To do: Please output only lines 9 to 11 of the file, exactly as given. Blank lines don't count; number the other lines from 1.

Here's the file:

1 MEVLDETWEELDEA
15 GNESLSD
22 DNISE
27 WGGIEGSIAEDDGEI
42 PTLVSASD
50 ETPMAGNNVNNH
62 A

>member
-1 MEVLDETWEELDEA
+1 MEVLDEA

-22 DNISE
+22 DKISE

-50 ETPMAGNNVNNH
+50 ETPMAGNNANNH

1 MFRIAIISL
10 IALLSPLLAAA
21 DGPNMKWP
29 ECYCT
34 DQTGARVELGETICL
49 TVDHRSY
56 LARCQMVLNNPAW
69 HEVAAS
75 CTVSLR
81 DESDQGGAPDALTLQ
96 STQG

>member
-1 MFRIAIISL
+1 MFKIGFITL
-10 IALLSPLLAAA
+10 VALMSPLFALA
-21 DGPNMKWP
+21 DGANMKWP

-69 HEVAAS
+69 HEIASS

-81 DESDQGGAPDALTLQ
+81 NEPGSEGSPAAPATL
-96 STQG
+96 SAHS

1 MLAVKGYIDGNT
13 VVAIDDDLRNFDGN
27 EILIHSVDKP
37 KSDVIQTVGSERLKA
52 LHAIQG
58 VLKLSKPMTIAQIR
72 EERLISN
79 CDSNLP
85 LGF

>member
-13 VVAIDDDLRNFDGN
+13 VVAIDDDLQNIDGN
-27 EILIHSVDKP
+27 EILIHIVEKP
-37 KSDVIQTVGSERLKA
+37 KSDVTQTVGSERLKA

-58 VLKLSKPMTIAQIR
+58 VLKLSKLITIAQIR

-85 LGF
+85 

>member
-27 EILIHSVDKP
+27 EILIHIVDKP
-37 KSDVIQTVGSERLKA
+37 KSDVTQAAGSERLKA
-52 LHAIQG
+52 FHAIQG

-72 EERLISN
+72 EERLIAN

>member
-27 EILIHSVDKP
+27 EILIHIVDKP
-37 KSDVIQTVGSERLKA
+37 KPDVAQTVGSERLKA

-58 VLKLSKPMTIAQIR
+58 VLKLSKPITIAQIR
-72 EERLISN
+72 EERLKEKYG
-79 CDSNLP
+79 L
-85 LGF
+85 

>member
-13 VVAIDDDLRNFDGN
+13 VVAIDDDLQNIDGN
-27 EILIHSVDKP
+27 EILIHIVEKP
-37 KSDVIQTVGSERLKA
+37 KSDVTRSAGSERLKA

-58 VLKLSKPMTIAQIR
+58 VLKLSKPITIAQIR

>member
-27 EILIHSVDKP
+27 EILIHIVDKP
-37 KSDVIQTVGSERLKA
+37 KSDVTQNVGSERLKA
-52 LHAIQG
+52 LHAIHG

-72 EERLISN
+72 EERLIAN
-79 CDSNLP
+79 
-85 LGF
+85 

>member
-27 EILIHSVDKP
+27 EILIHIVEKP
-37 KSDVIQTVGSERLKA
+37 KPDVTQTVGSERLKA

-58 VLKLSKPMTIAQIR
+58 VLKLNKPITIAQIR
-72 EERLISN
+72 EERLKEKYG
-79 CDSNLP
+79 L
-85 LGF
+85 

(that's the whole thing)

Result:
-1 MEVLDETWEELDEA
+1 MEVLDEA

-22 DNISE